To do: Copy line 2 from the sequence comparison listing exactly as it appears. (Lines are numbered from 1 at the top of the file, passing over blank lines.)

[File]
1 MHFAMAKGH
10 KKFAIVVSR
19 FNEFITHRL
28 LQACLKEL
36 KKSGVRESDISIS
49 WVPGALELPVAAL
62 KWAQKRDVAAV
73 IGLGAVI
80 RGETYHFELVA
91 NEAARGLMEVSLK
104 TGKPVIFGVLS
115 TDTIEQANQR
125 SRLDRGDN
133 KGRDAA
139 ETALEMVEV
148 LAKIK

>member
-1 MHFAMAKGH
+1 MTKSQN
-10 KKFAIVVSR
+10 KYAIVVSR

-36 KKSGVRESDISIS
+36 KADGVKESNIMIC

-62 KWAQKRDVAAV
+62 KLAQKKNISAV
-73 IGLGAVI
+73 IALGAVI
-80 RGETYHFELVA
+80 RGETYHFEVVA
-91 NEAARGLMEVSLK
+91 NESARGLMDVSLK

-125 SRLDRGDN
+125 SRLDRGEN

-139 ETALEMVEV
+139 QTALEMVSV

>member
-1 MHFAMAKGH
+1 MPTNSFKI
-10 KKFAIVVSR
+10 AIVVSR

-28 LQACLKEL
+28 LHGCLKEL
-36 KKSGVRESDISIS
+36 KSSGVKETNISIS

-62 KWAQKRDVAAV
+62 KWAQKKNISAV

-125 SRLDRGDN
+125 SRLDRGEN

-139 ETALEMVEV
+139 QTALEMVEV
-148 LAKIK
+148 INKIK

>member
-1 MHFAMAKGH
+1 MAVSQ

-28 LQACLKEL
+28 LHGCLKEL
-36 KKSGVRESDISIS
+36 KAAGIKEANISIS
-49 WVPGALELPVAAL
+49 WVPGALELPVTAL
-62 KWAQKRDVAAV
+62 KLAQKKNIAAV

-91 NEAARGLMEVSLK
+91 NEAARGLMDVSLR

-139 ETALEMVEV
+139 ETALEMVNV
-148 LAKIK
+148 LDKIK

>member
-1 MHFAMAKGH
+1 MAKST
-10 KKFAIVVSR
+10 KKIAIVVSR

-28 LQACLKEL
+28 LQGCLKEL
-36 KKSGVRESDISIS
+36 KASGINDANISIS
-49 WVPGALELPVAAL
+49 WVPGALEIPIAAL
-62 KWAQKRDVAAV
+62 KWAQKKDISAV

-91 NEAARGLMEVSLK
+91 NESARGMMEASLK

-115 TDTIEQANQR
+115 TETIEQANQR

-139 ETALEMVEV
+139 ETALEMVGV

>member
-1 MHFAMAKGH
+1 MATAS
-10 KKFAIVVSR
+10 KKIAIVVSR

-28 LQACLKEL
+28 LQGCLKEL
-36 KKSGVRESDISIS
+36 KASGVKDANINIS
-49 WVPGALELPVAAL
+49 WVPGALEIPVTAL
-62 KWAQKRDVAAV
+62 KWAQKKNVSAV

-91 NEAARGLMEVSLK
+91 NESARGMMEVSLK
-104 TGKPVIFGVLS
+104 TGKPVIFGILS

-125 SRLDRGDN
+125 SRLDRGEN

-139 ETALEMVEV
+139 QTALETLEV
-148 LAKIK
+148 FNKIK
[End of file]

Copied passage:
10 KKFAIVVSR